It uses 30 identical pieces and stay together. Indeed, the friction with plexi with each end part of each pieces makes the structure pretty sturdy. When using plexi, you do not have to put glue. But glue is mandatory is you do not use plexi because otherwise the structure will collapse!

Believe me, this was a lot of pain assembling the structure. But you get easily confused about which piece goes where. The more you make progress on building it, the more you will feel tnesion between pieces. And plexi can break easily, don't forget that! Also plexi can cut like paper sheets. It's pretty sharp. And when I finish building it, my hands were a bit painful.

I really like the shape but I need to have a severe critic about the design: in my opinino the design can be more improved so that you could use any kind of material without glue and have stronger "key-ends" on each piece. I mean, it's like modular origami: usually it does not require any glue if the modules are cleverly designed (so that they hold by themselves with each other). If you need glue, it means the foldings is weak. Here, I would make the same comment. You can manipulate the structure if it's in plexi but you still need to be careful.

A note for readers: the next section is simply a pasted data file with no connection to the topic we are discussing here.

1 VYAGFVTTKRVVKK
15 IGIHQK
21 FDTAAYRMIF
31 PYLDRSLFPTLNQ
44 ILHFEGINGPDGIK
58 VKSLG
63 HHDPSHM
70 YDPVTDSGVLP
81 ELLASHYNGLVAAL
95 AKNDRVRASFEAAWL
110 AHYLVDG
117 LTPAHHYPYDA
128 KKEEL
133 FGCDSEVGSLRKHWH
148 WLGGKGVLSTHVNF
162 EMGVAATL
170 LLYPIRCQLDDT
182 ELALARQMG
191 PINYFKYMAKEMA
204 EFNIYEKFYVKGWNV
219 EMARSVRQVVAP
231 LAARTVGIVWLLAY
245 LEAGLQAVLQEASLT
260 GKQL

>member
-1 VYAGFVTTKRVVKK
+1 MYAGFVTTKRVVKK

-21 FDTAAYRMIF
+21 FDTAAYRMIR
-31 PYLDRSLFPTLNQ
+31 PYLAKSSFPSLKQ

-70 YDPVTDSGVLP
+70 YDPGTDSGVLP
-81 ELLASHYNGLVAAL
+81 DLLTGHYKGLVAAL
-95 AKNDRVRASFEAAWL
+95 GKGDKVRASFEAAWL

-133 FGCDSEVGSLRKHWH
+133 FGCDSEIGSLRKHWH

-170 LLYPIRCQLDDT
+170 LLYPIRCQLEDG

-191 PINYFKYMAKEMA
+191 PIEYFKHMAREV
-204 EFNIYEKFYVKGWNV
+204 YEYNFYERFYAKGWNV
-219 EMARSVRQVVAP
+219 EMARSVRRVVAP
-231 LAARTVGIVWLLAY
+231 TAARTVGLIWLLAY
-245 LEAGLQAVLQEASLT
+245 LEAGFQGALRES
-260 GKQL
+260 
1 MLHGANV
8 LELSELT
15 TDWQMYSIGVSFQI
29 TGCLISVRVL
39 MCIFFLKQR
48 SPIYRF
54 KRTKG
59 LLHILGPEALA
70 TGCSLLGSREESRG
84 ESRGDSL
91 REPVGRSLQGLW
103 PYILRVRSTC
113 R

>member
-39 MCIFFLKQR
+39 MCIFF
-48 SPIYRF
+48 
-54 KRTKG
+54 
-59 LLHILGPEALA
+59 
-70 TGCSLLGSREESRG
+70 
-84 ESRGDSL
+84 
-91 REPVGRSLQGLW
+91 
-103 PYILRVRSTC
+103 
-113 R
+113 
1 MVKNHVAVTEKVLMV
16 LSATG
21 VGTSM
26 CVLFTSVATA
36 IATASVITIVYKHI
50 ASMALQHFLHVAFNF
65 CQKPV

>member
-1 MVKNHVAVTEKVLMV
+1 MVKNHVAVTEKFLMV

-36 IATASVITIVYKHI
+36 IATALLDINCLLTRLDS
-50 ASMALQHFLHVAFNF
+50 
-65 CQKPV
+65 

Sunday, 9 October 2016

Summary of cast puzzles (Hanayama) level 1

I have reviewed all the level 1 puzzles so far. I am sure there will always be new level 1 puzzles.
I don't think I will update this page (but I will see later) because it would be long to find it.

So far, you can find:
Cast ABC
Cast bike
Cast flag
Cast hook
Cast key
Cast loop
Cast seabream
Cast shark